During the two-year development of this software a specific implementation was made for cardiac examinations, for the so-called Late Gadolinium Enhancement. This has already been in use for a more than a year. Based on a single scan of 20 seconds LGE images can be generated that cover the complete heart and show any desired inversion delay. Here again, the optimal contrast can be set after the actual scan, full control for the user. ‘All the clinicians insist this is fantastic. They said: We want this. Because they have control; they light up like, Wow, of course! It’s really nice. People come from other universities to see it. 
Sectra customers will have the option to receive this new software as a plug in. ‘Of course, the software needs to match the hospital’s particular model. But theoretically there is no problem with any scanner.’
This is not simply new software — it is a completely new tool, he pointed out. Apart from its clinical validation for quantification, progress will now come from learning further uses. ‘We are doing a lot of autopsies on corpses. That is our real gold standard for heart examinations. We can do the histology to compare our results. We can save a lot of time that way. It’s also good for research, because we can develop and test the software. There is a lot of validation. At this year’s ISMRM in Toronto there will be several presentations regarding this new system from CMIV. Although the system is not yet marketed, many people now work with it. Everyone has jumped at this.’
CMIV is running seven projects involving autopsy. As autopsy is forbidden in many countries; additionally many families often do not want their deceased to be touched, there is worldwide demand for this, Dr Persson, who is working to develop virtual autopsy, using this new system. ‘We can do this single quantification scan of the person and the study results can be produced an hour later.’ This has aroused enormous interest, including the making of a Discovery Channel programme, and visits to the university by all international TV companies. Following a visit to Washington, to present the software to the Bush administration (described as bringing autopsies to life) this research has gained a big grant. ‘There’s worldwide demand for this,’ said Dr Persson, ‘and it’s coming.’
‘But imagine if you have your CT and someone says to you: We are going to skip the Hounsfield unit; we are going to make it into a floating scale that can be anything. You would be outraged. But really, using MRI it can be anything you are looking at; the images have no absolute value. A lot of people tried to do this, it was really popular in the ‘80s, but it failed because nothing was fast enough. We have found a method that is fast enough.
‘There’s already a lot here, but I can’t wait to get more,’ he continued. ‘We want to use it on the spine, the knee and so on. Look at this cardiac sequence from hospital imaging. The healthy myocardium should be black. That means that you have to set your scanner precisely so that it becomes black, which is very difficult; it depends on a patient’s weight, how much contrast media you actually put in it, how long you waited between contrast injection and the scan, and so on. So a lot of people struggle to get their inversion time, this parameter, right. With synthetic MRI you can automatically get the optimal inversion time; I just point at the area in the image that I want to be black and the software automatically recalculates the corresponding optimal inversion time that makes it black. Look, I take this little square and I place it somewhere that I want to be black — this is black blood, this is black myocardium. You can see there is a big pathology here, lighting up. This means that, based on a single scan, you always have the optimal result, and you don’t have to test your way forward, which is currently the usual case. That is about four or five scans. In our institute we tracked the reduction of examination time and on average it was 7 minutes 45 per patient. And that directly saves money. This is only a very simple application for the heart – and the patient only holds his breath one time. It is also safer, particularly for MRI for children, because their parameters change – particularly if very young. The newborn look completely different than a one year old. It is really hard to optimize your sequences. But with this system, you can do it afterwards, with the brain sequence, for example, and get your optimum settings. And instead of ten different specs, you only have to look at one. It’s easier to compare the old study with the new study. So it becomes faster and safer for the patient; you can never forget an image. With the absolute numbers it is easier to compare a patient over time or to send the data to another hospital with completely different software and completely different scanners, and have the same results.’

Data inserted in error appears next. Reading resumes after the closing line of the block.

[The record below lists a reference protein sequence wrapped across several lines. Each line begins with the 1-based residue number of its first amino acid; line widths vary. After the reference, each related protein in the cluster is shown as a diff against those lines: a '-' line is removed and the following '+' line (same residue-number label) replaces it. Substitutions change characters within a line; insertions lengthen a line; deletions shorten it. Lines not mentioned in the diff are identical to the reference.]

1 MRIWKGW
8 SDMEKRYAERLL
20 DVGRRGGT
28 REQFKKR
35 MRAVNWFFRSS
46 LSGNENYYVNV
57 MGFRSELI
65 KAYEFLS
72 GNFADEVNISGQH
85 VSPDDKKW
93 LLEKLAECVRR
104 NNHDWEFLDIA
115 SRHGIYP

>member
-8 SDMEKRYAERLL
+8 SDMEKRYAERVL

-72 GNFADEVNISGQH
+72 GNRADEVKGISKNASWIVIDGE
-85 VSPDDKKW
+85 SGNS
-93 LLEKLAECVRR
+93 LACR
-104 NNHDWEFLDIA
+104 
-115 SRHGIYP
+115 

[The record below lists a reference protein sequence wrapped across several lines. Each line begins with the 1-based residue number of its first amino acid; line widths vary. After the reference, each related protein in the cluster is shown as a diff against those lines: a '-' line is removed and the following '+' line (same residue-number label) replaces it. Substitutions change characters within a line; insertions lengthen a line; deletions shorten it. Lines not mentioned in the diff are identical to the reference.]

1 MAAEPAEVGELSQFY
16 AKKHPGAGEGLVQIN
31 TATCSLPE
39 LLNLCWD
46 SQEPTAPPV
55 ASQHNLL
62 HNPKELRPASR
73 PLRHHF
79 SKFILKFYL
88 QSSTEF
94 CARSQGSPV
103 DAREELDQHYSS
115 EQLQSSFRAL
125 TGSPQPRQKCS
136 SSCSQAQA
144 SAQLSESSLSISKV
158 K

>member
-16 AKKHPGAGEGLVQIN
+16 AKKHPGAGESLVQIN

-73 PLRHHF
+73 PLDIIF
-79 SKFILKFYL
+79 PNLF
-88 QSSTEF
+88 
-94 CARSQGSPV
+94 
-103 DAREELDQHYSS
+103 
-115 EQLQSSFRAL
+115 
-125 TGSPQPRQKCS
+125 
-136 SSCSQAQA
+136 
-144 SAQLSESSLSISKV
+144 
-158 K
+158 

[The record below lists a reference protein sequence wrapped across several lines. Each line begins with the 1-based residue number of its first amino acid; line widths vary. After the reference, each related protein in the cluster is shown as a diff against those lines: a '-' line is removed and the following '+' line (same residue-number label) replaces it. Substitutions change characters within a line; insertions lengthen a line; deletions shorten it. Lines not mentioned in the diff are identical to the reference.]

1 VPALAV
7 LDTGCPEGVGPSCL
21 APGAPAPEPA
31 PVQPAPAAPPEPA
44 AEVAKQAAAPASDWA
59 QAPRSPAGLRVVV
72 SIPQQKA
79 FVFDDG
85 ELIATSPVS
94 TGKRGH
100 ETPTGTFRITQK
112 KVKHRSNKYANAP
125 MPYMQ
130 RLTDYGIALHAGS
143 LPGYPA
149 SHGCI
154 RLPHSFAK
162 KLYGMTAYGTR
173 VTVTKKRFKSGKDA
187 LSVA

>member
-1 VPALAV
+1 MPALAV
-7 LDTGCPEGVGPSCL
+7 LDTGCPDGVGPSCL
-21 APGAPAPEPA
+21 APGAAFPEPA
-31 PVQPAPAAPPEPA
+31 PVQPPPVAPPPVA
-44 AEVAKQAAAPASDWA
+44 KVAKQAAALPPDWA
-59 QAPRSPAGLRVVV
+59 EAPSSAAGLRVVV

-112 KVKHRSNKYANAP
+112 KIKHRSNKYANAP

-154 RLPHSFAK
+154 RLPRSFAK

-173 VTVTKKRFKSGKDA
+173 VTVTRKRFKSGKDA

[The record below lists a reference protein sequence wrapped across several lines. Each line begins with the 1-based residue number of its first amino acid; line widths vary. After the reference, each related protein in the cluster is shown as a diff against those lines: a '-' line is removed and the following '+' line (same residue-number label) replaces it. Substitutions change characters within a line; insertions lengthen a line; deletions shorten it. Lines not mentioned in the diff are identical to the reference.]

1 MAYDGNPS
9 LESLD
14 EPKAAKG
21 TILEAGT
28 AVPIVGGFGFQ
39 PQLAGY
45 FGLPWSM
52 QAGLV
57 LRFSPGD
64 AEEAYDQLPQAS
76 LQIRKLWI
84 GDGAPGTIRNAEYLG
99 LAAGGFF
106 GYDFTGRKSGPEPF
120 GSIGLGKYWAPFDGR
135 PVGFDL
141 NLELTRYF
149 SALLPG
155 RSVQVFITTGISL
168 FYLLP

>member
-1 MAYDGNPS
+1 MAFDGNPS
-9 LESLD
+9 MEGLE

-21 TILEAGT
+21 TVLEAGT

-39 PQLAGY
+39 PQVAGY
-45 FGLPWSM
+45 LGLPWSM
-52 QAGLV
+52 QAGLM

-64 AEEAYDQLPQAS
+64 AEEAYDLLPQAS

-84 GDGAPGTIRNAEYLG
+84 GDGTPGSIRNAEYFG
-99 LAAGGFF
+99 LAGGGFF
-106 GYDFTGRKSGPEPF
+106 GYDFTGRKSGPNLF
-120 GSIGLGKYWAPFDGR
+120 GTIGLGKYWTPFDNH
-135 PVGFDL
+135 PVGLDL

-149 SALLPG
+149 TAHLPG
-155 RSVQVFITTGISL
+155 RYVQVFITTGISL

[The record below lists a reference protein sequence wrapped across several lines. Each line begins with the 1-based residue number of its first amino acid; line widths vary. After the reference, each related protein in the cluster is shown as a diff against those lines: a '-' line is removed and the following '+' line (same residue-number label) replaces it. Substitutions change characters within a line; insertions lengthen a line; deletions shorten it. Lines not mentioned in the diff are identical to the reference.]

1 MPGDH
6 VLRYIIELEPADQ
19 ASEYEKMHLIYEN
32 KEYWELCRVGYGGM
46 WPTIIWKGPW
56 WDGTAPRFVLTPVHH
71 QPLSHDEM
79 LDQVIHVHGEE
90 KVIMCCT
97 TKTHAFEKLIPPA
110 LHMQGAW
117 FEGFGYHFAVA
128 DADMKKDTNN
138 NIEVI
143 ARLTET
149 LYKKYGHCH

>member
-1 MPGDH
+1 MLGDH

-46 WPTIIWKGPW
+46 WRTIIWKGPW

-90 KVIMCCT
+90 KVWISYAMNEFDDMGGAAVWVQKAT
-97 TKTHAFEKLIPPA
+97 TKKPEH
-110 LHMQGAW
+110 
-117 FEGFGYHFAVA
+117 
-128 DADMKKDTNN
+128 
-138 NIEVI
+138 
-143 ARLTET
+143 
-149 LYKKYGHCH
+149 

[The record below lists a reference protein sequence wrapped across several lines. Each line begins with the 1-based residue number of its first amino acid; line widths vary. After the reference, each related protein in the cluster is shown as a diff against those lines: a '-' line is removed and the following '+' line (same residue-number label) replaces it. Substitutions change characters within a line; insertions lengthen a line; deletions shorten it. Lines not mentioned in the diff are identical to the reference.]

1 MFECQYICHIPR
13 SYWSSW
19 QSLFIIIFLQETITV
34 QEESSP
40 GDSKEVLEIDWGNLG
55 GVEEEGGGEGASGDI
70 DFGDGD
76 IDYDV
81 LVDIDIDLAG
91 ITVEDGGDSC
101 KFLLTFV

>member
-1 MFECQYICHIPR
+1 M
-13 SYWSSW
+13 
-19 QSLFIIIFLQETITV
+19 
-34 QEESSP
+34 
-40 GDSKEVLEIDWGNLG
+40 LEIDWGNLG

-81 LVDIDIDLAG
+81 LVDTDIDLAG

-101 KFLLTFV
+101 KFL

In clinical use, radiologists have seen patients’ examinations double in numbers, which of course, he pointed out, has led them to say they have more work to do. ‘But we can also help them a lot by pre-processing. We provide all these numbers and warning images for diseases. If it says zero, all the images were black, for example. If it says 20 percent then you know there’s something there. We can even try to code clustering and then try to assign some sort of illness before you actually see the image. There are a lot of possibilities. This is the future. I think we will integrate plug ins, because you should have all of the possibilities to change everything on the PACS viewer, but not change your scanner.’
Sectra’s next-generation PACS
Dr Persson divides his time 50-50 between medical and technical research. He is very involved in the development of Sectra’s next-generation PACS, IDS7, a web-based PACS system that presents a new way to handle very large data sets. Thanks to a fresh approach in image content and transfer, radiologists can review images in a matter of seconds. This whole solution is built with the data explosion in mind. Even when images eventually reach terabyte-size, only relevant information will be transmitted.
Before this, these large datasets could only be viewed on modality workstations. With Sectra’s patent-pending technology transferring the volumes to the usual PACS workstation is no longer an issue. . ‘Now, you don’t need to “shake hands” with every slice that comes over the network. You do it once, then the whole volume loads. If you want to see the skeleton, you can only pick that up from the archive. It saves a lot of time. We have worked with this for a very long time. The system is being used by several customers, including Telemedicine Clinic in Barcelona and Södertälje Hospital in Sweden.’

* Initiated by Linköpings University, Landstinget i Östergötland and Sectra AB, the multidisciplinary Centre for Medical Image Science and Visualisation (CMIV) conducts research to provide methods and tools to meet future clinical needs in image analysis and visualisation. (http://www.cmiv.liu.se/)

30.04.2008